Coffee Beans Recipes

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How to Make Ca Phe Sua Da (Vietnamese Iced Coffee) Recipe

The key to making cà phê sữa dá is freshly ground, dark, extra bold roast blend coffee. In addition to this, you’ll need a Vietnamese coffee filter and sweetened condensed milk. If you're ready for a day full of energy, or if caffeine doesn't seem to leave you sleepless at night, give this drink a try!

As I mentioned on Facebook this week, I recently learned an important lesson: never drink Vietnamese coffee in the evening if you're sensitive to caffeine. Last weekend, I drank an entire cup of iced coffee right before going to bed (silly, I know). Since I'm not a big coffee drinker, I spent une nuit blanche, which is a French idiom that translates to "a white night" (an "all-nighter" in English). I love Vietnamese iced coffee (cà phê sữa dá in Vietnamese) but my body doesn't seem to appreciate it!


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Vietnamese Coffee Ice Cream Recipe (Ca Rem Ca Phe) Recipe

Vietnamese coffee and ice cream are two of my family’s favorite foods, so it made sense to try and make some at home. Since one of the girls is allergic to eggs, I made the ice cream eggless. The ice cream base is made with half and half and sweetened with condensed milk. Usually Vietnamese-style coffee is made with boiling water, but the half and half produces a much richer mouth-feel. Coffee made with water could make a nice sorbet, but that’s a different recipe!

As I mentioned previously, making Vietnamese coffee (cà phê sữa  in Vietnamese) reminds me of mon papa (I usually call him Papounet). When I was a little girl growing up in Paris, I would make coffee and bring breakfast to my dad every morning. Making the coffee for the ice cream took me back in time. If you cook long enough, food will have that power over you too.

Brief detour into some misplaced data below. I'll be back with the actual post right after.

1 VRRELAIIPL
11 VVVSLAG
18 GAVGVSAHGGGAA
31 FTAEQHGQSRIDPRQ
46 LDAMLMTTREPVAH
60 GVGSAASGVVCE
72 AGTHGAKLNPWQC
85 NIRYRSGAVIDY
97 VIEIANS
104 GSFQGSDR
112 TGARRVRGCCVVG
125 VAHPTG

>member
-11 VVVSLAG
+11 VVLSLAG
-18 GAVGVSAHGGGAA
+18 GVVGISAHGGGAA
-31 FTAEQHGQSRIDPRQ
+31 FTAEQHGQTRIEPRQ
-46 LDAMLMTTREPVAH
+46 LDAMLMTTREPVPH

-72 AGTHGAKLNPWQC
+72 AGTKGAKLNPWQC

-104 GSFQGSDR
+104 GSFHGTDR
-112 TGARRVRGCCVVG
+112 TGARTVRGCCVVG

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Ca Phe Sua Nong (Vietnamese-Style Coffee) Recipe

A while ago a guest brought us some Fair Trade coffee beans and it's been sitting in our pantry ever since.  We're not big coffee drinkers. The only coffee I ever make at home is Vietnamese coffee, and I only make it when we have guests over. To make cà phê sữa nóng (literally Hot Milk Coffee in Vietnamese) you need a strong coffee, and the dark, extra bold French roast blend from Africa that our guest gave us was perfect for the job. My husband's friend Andrew came over today and he is addicted to Vietnamese coffee, so I made him several cups. Somehow the caffeine does not seem to stop him even late in the evening...

Making the coffee took me back in time. It reminds me of the coffee I used to make for my dad when I was a little girl growing up in Paris. He still lives there today. I would fall into a trance-like state watching the coffee drip, drop by drop into the tall glass of luscious condensed milk. Later on, we got an espresso machine but I was still making coffee for my papa every morning. I think about you, Papounet. I miss you dearly.


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